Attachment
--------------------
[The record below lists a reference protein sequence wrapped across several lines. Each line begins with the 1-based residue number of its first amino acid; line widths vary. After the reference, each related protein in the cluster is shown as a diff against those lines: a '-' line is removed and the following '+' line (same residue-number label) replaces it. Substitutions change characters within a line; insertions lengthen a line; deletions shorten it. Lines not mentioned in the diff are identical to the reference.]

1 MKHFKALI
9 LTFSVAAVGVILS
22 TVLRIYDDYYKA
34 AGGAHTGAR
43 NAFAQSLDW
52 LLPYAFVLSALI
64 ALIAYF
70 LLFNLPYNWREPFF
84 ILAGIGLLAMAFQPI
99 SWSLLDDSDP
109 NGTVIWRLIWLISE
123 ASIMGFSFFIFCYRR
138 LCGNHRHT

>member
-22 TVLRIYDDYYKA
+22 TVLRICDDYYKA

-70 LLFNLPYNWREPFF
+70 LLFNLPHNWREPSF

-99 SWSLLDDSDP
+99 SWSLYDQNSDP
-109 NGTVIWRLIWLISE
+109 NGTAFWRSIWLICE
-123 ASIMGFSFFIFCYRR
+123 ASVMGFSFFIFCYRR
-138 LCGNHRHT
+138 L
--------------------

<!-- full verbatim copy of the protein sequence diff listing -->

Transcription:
[The record below lists a reference protein sequence wrapped across several lines. Each line begins with the 1-based residue number of its first amino acid; line widths vary. After the reference, each related protein in the cluster is shown as a diff against those lines: a '-' line is removed and the following '+' line (same residue-number label) replaces it. Substitutions change characters within a line; insertions lengthen a line; deletions shorten it. Lines not mentioned in the diff are identical to the reference.]

1 MKHFKALI
9 LTFSVAAVGVILS
22 TVLRIYDDYYKA
34 AGGAHTGAR
43 NAFAQSLDW
52 LLPYAFVLSALI
64 ALIAYF
70 LLFNLPYNWREPFF
84 ILAGIGLLAMAFQPI
99 SWSLLDDSDP
109 NGTVIWRLIWLISE
123 ASIMGFSFFIFCYRR
138 LCGNHRHT

>member
-22 TVLRIYDDYYKA
+22 TVLRICDDYYKA

-70 LLFNLPYNWREPFF
+70 LLFNLPHNWREPSF

-99 SWSLLDDSDP
+99 SWSLYDQNSDP
-109 NGTVIWRLIWLISE
+109 NGTAFWRSIWLICE
-123 ASIMGFSFFIFCYRR
+123 ASVMGFSFFIFCYRR
-138 LCGNHRHT
+138 L